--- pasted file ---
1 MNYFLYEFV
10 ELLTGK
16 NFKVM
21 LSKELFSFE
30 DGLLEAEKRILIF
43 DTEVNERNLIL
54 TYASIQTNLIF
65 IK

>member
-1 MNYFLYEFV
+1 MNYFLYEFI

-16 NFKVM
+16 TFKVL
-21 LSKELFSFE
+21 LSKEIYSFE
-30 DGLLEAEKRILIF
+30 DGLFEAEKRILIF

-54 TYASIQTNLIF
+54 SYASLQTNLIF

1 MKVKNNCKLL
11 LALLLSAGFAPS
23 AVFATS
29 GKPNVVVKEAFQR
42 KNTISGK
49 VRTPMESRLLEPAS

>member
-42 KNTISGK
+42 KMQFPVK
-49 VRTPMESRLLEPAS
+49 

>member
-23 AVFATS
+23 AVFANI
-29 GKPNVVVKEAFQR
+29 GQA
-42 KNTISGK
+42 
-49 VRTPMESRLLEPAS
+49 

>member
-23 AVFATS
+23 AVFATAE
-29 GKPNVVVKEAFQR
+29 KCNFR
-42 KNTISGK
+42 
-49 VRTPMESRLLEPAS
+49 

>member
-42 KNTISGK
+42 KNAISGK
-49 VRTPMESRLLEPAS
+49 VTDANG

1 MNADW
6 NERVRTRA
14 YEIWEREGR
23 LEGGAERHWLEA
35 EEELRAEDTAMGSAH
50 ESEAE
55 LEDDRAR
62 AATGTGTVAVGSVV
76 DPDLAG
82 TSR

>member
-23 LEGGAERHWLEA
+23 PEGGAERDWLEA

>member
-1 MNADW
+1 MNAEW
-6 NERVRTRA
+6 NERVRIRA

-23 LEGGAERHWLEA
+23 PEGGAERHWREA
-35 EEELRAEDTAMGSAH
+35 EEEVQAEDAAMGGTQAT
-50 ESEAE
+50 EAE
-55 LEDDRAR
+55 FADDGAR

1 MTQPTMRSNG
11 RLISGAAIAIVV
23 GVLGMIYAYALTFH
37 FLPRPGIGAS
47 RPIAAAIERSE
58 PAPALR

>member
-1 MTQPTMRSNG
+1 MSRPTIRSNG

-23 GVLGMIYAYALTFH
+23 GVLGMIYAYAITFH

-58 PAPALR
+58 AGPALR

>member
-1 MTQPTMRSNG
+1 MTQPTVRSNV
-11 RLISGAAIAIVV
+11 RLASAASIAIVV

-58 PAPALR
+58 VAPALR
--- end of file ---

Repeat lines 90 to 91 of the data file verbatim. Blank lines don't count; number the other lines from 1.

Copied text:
+23 GVLGMIYAYAITFH

-58 PAPALR